This month in BTB, we'll look at one of the greatest challenges in EMS: maintaining the right distance from your patients. While you might think I mean physical distance, that would be an errant assumption. What I am actually speaking about is "emotional distance," or more specifically, the problems that come with being either too close or too far away from your patients.
When You Get Too Close
The vast majority of the EMS workforce in the United States consists of EMT-Bs, and roughly 80% of them are volunteers. Many of those folks live and work in small towns, often for services that run 500 or fewer calls per year. One of the unique aspects of working in these rural settings is that it is common to know most, if not all, of your patients by their first name. There's no doubt when you get out of the rig, head over to the car that has become one with a telephone pole, and you recognize the driver as being a neighbor, things move along quickly and smoothly when the first words out of your mouth are, "Well, hey there Larry. Looks like you bagged a keeper pole tonight." Most would agree that having that pre-existing relationship is an advantage. However, this scenario is not without a downside. Let's say Larry has been critically injured and, in spite of the best efforts of the EMS team and ED staff, Larry doesn't survive.
While it is certainly important to be "friendly" to all of our patients, there is clearly significant emotional risk associated with being "friends." Under these circumstances, the hurt comes home to roost quickly and painfully. It's never easy to bury one of our patients, but it is far more painful to bury one of your friends. When you are too close, these events extract a huge emotional price from the responders.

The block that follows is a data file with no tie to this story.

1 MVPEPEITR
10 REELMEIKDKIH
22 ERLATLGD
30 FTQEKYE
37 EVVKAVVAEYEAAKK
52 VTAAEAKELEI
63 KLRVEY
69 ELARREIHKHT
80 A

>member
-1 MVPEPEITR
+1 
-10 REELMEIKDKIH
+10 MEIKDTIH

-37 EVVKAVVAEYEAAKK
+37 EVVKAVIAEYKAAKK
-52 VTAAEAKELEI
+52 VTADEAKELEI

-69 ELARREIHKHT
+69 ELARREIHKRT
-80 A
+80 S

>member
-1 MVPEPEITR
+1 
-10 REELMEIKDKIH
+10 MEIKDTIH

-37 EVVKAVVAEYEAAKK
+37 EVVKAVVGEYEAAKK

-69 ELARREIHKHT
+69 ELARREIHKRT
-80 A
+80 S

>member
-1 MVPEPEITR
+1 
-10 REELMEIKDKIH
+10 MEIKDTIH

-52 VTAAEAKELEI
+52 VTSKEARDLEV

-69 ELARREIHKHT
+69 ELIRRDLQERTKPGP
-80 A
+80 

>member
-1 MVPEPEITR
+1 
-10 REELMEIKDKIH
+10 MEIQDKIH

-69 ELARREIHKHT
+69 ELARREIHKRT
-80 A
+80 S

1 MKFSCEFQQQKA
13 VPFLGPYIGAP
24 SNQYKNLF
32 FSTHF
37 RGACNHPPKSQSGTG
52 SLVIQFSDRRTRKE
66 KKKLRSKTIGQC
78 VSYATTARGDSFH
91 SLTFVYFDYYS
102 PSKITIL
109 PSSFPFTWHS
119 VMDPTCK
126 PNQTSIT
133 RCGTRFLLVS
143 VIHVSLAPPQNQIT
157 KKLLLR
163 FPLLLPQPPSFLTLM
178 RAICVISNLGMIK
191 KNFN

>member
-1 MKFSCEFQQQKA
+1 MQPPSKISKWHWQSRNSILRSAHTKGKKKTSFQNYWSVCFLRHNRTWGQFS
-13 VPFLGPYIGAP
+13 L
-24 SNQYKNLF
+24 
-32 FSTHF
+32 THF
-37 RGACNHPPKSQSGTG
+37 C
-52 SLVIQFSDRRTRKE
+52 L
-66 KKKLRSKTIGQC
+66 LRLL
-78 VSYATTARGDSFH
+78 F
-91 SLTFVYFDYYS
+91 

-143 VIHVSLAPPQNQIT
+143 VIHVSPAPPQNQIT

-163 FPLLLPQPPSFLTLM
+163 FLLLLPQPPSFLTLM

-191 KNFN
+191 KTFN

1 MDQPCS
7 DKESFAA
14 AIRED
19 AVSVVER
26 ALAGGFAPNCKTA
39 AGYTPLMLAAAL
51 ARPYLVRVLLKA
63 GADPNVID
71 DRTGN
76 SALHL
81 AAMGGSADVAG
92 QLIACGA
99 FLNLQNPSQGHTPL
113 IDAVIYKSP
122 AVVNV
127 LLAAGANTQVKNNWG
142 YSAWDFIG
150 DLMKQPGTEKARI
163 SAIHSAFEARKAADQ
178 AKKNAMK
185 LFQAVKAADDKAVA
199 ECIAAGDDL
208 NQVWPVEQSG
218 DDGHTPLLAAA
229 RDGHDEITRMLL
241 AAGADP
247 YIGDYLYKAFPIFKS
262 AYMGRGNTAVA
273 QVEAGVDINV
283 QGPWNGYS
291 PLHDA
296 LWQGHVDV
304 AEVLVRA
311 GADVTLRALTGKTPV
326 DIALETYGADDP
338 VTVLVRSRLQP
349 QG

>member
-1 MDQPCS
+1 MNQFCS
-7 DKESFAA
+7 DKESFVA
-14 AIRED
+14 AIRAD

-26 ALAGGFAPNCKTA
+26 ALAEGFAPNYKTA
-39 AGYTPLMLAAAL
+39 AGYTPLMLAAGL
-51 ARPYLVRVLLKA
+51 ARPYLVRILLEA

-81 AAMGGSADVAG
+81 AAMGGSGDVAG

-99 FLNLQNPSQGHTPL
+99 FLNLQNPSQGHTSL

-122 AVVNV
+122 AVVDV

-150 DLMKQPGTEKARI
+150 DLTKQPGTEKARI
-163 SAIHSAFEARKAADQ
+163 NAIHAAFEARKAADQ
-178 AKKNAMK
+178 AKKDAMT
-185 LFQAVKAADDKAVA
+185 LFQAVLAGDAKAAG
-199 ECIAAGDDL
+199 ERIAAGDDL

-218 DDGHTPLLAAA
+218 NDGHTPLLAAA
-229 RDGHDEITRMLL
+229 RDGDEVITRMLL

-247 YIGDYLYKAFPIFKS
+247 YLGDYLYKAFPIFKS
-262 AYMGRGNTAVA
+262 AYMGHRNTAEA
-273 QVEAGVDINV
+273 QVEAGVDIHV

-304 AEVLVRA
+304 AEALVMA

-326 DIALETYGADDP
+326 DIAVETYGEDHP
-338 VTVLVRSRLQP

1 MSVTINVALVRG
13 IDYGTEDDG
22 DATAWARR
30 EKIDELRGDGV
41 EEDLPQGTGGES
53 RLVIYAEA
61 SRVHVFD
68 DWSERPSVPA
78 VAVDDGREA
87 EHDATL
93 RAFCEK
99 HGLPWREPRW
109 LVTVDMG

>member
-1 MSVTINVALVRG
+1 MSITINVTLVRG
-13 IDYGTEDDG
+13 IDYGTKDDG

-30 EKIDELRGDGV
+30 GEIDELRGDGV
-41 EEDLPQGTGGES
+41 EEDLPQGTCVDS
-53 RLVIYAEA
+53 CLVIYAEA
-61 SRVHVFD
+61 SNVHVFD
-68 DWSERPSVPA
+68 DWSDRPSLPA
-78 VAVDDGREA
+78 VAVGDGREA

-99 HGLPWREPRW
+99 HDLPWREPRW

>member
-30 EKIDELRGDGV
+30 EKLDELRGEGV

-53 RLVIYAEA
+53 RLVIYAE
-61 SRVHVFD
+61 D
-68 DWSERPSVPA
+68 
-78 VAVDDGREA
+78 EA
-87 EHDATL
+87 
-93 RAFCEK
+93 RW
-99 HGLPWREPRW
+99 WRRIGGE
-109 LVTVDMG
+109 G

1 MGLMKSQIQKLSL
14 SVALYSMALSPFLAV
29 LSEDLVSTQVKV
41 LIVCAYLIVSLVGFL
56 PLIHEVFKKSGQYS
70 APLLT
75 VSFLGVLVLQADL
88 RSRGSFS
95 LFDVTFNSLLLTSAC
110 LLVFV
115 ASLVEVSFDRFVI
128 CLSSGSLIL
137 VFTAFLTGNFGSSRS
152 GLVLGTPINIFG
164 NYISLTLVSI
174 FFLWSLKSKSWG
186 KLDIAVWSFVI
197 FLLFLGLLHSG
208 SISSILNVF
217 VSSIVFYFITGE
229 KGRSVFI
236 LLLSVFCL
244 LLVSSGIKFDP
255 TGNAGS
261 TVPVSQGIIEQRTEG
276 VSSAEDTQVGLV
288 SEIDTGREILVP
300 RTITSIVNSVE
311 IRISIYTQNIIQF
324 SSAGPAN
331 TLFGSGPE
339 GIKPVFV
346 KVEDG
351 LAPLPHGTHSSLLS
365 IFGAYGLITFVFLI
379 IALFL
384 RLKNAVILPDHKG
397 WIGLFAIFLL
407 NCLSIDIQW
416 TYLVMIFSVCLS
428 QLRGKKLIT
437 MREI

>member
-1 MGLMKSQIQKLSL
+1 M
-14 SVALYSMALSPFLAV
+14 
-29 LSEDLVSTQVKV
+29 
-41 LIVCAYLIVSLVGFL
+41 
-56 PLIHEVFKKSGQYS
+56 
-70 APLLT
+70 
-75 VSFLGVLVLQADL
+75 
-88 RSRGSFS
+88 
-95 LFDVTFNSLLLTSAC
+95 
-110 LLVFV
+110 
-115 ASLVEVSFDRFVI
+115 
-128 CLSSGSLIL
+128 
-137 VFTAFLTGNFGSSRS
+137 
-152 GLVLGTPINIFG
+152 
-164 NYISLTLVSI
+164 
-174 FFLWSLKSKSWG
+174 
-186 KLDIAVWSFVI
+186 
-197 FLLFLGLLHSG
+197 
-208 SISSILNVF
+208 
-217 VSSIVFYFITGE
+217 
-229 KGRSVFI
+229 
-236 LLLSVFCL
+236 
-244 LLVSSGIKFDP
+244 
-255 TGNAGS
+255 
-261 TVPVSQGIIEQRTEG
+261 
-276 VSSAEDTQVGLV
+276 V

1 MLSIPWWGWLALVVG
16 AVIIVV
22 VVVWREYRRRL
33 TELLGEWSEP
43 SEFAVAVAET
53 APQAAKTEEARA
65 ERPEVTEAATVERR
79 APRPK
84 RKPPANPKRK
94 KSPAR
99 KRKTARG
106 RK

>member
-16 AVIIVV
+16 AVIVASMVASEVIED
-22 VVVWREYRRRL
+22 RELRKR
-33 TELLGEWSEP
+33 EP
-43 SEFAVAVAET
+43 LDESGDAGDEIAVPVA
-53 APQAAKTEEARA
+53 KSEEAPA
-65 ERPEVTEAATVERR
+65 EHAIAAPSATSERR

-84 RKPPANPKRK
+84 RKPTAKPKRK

When You Are Too Far Away
By comparison with the previous scenario, let's say you work in a large urban center. In that venue, there's a good chance you might run calls all year and never have a patient you know by first name. Under these circumstances, you need to make contact with the patient and start the process of getting connected to them, thus making patient assessment move much slower. Once again, let's say the outcome is a bad one, and the patient dies. There is far less emotional impact on the EMS team, because it wasn't loss of a friend or loved one.
With this scenario, the emotional impact is lessened because you aren't too close. Once again, the "far away" venue is not without its downside. As you put more emotional distance between you and a patient, at some point he or she ceases to be a patient and morphs into a situation or condition. Think how many times you've heard a provider say something like, "Man, you should have seen the gunshot we just worked," or "We just worked a nasty head-on grinder over on the interstate." Truth be known, they didn't just work a gunshot. They worked a 16-year-old boy who was shot in a crack cocaine deal gone bad. That so-called head-on was a drunk driver who passed out, drifted over the center line and wiped out a mom, dad and their two kids. In both cases, we are talking about people, not conditions (gunshots) or situations (car crash).
The challenge I referred to earlier is one you face every time you roll out on a call: maintaining the right emotional distance. Unfortunately, neither I nor anyone else can tell you exactly what the right emotional distance is. It is something each and every EMS provider has to figure out on his or her own.
Never lose sight of the fact that we are in the people business. As such, we should never get so emotionally distant from our patients that we lose the humanity of our medicine. By the same right, if you stay too close to your patients, your heart will be ripped out of your chest over and over. In that setting, you won't last long as your emotional bank account gets overdrawn repeatedly. At some point, you'll just give up and simply walk away from EMS.